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Purpose of study

A high-quality history education will help pupils gain a coherent knowledge and understanding of Britain’s past and that of the wider world. It should inspire pupils’ curiosity to know more about the past. Teaching should equip pupils to ask perceptive questions, think critically, weigh evidence, sift arguments, and develop perspective and judgement. History helps pupils to understand the complexity of people’s lives, the process of change, the diversity of societies and relationships between different groups, as well as their own identity and the challenges of their time.


  • know and understand the history of these islands as a coherent, chronological narrative, from the earliest times to the present day: how people’s lives have shaped this nation and how Britain has influenced and been influenced by the wider world
  • know and understand significant aspects of the history of the wider world: the nature of ancient civilisations; the expansion and dissolution of empires; characteristic features of past non-European societies; achievements and follies of mankind
  • gain and deploy a historically grounded understanding of abstract terms such as ‘empire’, ‘civilisation’, ‘parliament’ and ‘peasantry’
  • understand historical concepts such as continuity and change, cause and consequence, similarity, difference and significance, and use them to make connections, draw contrasts, analyse trends, frame historically-valid questions and create their own structured accounts, including written narratives and analyses
  • understand the methods of historical enquiry, including how evidence is used rigorously to make historical claims, and discern how and why contrasting arguments and interpretations of the past have been constructed
  • gain historical perspective by placing their growing knowledge into different contexts, understanding the connections between local, regional, national and international history; between cultural, economic, military, political, religious and social history; and between short- and long-term timescales.

Year 1Year 2Year 3Year 4Year 5Year 6
TT: To place known events and objects in chronological order.TT: To use a wide vocabulary of everyday historical terms. TT: To use an increasing range of common words and phrases relating to the passing of time including century, decade, BC, AD TT: To place some historical periods in a chronological framework. TT: To use dates to order and place events on a timeline. TT: To address and sometimes devise historically valid questions about change, cause, similarity and difference, and significance.
TT: To sequence events and recount changes within memory. TT: To speak about how he/she has found out about the past.To use dates to place events, artefacts and historical figures on a timeline.To plot recent history on a timeline using centuries.To draw a timeline with different time periods outlined which shows different information, such as, periods of history, when famous people lived, etc.TT: To construct informed responses that involve thoughtful selection and organisation of relevant historical information.
To explain how they have changed since they were born.To find out something about the past by talking to an older person.To refer to more than one source of evidence for more accurate understanding of events. To understand that changes occur over time and add evidence and dates to timeline to represent this.To create timelines which outline the development of specific features, such as medicine; weaponry; transport, etc.To summarise how Britain has had a major influence on world history.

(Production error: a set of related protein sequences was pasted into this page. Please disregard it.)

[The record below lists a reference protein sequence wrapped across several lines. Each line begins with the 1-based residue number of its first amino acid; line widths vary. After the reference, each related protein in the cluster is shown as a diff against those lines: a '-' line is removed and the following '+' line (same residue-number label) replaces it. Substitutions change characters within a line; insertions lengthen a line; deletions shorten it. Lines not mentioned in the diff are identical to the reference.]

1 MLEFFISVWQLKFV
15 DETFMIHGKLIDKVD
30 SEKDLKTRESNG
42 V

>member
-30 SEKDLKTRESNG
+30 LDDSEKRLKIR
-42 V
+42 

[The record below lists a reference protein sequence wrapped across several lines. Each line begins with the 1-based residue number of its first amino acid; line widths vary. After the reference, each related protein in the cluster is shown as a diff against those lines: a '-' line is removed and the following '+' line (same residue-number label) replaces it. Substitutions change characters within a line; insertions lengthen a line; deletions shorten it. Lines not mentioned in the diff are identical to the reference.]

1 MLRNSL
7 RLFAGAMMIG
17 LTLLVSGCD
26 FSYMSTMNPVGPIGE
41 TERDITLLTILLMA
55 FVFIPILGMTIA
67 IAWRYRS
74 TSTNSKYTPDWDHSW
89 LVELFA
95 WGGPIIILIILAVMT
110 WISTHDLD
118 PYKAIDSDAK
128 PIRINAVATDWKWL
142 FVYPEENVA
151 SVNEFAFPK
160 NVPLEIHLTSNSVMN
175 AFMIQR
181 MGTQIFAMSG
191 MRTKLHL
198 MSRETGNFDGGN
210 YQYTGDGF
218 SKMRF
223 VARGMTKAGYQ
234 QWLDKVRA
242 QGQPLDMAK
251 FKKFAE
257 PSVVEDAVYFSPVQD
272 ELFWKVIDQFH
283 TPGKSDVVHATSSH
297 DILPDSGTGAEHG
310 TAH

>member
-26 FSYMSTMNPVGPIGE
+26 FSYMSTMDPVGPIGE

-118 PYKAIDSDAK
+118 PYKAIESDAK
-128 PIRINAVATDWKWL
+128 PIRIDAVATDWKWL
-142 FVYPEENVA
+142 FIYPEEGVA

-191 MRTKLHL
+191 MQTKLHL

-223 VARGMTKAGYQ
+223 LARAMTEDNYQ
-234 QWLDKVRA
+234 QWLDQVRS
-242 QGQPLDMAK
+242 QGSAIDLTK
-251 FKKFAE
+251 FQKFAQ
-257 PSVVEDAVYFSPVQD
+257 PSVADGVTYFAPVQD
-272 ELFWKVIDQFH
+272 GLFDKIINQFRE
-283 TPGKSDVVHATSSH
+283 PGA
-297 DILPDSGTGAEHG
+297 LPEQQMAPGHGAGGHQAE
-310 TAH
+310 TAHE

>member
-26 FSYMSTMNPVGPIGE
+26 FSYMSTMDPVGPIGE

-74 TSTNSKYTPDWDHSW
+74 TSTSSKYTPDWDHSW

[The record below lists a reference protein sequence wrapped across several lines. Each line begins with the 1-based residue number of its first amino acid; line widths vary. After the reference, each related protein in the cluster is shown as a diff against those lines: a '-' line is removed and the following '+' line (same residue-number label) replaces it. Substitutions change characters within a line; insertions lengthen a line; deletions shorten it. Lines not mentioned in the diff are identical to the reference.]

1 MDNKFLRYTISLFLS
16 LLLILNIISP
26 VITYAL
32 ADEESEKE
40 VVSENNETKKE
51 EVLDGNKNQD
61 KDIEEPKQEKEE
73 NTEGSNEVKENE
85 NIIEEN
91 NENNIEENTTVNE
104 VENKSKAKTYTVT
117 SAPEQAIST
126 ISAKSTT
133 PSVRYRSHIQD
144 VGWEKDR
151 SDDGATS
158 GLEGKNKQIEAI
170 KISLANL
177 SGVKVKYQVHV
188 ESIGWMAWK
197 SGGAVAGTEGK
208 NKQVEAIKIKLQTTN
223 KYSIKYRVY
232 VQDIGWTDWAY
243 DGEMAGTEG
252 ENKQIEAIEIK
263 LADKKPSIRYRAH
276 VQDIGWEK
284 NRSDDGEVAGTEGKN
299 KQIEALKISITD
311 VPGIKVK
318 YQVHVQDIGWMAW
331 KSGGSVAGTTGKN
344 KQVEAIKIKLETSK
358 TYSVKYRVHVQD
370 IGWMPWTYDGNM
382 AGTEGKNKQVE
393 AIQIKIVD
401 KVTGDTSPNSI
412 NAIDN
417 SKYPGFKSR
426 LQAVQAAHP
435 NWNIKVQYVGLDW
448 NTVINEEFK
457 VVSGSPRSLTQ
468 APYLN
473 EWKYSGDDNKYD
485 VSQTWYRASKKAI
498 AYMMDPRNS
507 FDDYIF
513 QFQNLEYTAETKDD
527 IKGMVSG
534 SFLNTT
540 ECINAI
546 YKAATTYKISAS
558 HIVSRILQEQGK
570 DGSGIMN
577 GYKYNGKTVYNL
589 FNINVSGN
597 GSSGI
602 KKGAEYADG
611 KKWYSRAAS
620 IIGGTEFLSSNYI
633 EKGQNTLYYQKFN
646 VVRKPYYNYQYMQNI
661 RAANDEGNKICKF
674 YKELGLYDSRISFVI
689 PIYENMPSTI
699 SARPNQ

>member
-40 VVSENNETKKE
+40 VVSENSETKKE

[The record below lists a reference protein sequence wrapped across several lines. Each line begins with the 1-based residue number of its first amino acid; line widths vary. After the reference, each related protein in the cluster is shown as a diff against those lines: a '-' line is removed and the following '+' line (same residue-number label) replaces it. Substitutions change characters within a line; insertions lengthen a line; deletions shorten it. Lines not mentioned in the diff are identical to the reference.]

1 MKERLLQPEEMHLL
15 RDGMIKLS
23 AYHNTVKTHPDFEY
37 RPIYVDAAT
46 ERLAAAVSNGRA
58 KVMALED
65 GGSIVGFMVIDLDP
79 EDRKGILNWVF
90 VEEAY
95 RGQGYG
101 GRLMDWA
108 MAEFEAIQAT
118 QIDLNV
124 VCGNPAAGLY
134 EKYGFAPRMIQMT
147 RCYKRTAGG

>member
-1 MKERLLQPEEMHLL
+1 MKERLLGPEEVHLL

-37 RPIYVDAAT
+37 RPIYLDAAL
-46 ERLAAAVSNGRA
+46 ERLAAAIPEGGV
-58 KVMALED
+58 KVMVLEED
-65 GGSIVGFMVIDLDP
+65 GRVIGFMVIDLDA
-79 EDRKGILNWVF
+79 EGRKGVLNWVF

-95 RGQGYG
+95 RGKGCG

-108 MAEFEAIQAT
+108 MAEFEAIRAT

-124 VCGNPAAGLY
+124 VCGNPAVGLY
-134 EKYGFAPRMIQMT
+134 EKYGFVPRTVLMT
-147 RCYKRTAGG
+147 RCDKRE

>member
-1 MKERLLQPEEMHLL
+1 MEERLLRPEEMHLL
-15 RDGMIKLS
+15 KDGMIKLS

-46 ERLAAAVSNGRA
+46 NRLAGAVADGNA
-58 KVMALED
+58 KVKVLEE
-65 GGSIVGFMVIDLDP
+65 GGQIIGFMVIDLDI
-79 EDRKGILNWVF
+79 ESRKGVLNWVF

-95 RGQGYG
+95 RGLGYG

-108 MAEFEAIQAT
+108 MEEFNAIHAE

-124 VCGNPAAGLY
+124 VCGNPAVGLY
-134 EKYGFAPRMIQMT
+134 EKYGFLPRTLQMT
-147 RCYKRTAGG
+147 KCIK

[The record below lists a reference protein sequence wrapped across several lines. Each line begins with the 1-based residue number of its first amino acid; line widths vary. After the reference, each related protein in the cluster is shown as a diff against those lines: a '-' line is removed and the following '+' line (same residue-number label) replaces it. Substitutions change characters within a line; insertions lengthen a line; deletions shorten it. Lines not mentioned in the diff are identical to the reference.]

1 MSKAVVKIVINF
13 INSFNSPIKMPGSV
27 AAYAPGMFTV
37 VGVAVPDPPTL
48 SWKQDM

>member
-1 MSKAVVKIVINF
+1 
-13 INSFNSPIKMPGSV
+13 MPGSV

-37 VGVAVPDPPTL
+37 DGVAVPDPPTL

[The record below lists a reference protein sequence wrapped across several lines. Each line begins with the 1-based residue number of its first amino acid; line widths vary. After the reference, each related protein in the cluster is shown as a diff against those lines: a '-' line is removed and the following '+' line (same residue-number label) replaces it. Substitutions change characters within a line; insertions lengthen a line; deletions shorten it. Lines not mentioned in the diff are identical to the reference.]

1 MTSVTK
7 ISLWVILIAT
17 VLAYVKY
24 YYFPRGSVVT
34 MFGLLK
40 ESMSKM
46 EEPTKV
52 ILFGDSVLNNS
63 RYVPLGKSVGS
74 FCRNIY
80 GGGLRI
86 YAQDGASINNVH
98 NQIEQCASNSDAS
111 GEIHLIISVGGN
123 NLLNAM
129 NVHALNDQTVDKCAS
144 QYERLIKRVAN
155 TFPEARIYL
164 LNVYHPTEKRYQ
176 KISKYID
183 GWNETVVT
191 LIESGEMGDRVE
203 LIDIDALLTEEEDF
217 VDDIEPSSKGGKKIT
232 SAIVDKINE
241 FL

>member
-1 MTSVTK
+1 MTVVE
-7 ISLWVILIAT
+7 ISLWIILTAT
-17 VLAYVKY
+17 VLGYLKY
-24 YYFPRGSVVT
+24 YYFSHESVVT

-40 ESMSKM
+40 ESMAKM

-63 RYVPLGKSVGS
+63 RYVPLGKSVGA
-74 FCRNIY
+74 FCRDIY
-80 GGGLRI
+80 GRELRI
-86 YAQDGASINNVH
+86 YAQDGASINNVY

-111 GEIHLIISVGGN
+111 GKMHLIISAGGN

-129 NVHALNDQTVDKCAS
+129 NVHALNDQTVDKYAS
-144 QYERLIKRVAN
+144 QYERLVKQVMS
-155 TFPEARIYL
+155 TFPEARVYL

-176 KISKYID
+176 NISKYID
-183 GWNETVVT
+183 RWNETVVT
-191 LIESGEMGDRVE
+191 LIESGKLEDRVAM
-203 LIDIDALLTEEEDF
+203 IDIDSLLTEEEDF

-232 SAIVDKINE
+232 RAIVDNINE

TT: To use common words and phrases relating to the passing of time including: past, old, new, recent, young, days, months.To answer questions by using specific source such as an informative book or website.To study two different accounts of the same event, exploring similarities and differences. TT: To use historic terms related to the period of study. TT: To compare sources of information available for the study of different times in the past.TT: To understand how our knowledge of the past is constructed from a range of sources.
To explain the differences between the past and present in own life and that of other children from a different time in history.To know about a famous event that happens somewhere else in the world and why it has been happening for some time.To know that Britain has been invaded by several different groups over time.TT: To use sources of information in ways that go beyond simple observations to answer questions about the past. TT: To make comparisons between aspects of periods of history and the present day.To understand that some evidence is propaganda, opinion or misinformation and that this effects interpretations of history.
TT: To find answers to some simple questions about the past from simple sources of information.To explain how the local area was different in the past. To use 'information finding' skills in writing to help them write about historical information. To explain how events from the past have helped shape our lives.To make comparisons between historical periods; explaining things that have changed and things which have stayed the same.TT: To make confident use of a variety of sources for independent research.
To give a plausible explanation about what an object was used for in the past.TT: To record what he/she has learned by drawing and writing.To identify similarities and differences between given periods in history.To discuss what we can learn from some primary and secondary sources of information and evaluate their usefulness.To explain how a locality has changed over time.To describe a key event from Britain's past using a range of evidence from different sources.